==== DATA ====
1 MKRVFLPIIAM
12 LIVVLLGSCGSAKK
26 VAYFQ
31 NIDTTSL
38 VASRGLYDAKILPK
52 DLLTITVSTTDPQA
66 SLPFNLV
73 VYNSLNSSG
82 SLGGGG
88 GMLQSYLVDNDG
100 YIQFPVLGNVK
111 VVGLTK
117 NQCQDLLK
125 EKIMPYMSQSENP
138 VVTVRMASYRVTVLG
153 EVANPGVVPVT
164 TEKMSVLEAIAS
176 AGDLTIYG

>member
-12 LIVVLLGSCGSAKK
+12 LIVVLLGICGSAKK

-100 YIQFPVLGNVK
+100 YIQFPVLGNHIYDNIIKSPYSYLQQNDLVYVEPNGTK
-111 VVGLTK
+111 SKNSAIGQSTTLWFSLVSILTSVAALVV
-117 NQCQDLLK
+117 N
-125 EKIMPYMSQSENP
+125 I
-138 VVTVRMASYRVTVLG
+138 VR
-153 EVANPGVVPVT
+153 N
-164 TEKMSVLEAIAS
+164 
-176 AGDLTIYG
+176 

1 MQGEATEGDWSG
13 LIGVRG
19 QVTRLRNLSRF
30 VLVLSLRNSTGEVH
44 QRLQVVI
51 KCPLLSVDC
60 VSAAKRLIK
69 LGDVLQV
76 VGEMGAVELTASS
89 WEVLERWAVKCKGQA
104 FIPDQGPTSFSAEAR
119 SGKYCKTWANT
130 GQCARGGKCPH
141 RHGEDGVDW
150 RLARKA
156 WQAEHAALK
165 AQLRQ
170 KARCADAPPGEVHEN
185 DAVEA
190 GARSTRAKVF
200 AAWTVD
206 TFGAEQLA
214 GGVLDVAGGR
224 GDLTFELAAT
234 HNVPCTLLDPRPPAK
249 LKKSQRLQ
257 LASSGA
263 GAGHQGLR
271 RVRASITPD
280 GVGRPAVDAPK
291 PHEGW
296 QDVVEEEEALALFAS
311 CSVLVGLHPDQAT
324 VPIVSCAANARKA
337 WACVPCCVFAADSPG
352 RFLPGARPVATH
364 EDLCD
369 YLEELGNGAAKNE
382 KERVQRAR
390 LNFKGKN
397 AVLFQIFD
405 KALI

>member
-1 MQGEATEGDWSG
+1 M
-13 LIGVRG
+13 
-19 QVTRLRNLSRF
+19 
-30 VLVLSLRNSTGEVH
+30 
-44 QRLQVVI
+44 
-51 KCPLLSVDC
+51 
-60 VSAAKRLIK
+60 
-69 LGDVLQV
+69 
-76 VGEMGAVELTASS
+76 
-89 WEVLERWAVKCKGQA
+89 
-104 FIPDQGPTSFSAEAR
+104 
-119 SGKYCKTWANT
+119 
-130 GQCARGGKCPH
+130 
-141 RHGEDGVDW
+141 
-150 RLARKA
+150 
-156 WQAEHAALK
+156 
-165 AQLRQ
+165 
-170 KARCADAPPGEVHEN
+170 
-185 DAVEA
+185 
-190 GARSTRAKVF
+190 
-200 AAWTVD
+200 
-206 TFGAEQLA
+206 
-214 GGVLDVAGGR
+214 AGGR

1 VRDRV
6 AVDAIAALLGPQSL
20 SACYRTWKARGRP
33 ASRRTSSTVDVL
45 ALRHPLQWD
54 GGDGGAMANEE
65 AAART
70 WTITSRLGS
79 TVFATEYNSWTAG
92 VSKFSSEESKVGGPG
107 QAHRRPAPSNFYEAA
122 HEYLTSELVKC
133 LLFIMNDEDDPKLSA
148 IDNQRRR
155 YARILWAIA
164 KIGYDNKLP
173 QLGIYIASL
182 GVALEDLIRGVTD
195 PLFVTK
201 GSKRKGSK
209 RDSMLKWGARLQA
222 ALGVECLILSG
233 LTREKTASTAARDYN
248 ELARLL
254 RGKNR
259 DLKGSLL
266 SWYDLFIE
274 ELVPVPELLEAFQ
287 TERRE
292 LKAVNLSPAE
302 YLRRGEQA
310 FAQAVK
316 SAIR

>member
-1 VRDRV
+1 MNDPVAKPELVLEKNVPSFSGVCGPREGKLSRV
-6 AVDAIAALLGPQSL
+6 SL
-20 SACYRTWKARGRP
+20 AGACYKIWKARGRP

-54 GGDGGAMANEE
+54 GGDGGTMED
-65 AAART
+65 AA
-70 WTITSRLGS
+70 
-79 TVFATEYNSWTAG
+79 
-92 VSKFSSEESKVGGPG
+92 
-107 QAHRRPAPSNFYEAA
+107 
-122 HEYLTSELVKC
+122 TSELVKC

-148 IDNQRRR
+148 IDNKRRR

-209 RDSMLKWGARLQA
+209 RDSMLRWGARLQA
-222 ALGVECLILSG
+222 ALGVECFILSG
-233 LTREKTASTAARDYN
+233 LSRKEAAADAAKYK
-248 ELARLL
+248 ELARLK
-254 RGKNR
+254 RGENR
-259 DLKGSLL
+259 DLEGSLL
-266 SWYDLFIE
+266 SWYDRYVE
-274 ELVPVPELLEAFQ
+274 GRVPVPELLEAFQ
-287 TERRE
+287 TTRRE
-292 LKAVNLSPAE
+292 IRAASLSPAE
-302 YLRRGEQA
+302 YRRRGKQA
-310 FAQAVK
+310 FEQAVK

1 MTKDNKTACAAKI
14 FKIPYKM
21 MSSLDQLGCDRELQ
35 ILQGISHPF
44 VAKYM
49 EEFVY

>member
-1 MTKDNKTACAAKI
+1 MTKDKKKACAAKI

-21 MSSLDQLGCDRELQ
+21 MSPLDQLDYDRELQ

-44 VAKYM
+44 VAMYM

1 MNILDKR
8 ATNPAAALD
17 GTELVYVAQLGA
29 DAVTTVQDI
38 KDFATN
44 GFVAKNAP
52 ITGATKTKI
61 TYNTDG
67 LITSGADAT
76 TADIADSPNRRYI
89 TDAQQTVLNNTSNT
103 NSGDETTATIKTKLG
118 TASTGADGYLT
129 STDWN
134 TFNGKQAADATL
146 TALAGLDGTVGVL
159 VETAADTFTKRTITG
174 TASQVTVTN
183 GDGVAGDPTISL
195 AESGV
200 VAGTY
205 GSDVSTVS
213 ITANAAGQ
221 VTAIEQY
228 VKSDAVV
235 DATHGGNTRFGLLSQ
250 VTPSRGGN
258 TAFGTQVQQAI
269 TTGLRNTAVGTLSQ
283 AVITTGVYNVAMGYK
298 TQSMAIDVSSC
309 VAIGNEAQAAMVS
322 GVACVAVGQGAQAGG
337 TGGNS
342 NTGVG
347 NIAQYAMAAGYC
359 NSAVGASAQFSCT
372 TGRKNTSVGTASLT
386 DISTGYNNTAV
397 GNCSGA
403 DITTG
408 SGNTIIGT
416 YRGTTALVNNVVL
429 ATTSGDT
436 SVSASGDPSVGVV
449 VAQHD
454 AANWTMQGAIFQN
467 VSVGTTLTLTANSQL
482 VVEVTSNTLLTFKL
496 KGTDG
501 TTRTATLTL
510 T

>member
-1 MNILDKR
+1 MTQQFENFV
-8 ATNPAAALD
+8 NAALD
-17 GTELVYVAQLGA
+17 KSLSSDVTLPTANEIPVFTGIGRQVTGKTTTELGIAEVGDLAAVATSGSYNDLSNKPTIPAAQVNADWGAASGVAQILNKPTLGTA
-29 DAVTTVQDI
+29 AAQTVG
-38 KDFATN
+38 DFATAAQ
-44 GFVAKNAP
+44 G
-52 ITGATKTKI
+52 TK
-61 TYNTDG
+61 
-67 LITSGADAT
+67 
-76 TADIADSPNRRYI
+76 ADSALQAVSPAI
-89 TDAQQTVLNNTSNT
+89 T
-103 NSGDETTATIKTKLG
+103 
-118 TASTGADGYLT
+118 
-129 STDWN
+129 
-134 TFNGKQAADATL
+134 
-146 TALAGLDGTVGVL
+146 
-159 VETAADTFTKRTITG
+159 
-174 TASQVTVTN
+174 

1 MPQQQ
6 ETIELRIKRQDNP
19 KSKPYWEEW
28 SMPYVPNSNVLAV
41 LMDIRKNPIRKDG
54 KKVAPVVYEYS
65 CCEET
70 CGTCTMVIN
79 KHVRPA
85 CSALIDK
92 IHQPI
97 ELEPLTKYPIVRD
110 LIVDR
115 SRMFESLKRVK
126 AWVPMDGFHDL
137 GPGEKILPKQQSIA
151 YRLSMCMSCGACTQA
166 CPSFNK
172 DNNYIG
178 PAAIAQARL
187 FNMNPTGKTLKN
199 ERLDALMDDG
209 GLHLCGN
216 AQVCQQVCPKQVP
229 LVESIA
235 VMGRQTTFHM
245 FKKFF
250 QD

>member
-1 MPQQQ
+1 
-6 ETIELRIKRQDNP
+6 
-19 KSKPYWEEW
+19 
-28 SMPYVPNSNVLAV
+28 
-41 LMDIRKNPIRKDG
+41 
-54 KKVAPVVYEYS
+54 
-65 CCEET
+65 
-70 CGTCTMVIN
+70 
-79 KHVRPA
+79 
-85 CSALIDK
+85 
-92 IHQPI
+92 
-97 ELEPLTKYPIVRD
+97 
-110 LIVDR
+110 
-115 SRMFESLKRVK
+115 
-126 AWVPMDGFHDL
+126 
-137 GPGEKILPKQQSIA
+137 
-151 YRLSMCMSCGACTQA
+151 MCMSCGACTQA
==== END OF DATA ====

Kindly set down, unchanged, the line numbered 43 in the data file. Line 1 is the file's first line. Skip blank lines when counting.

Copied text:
51 KCPLLSVDC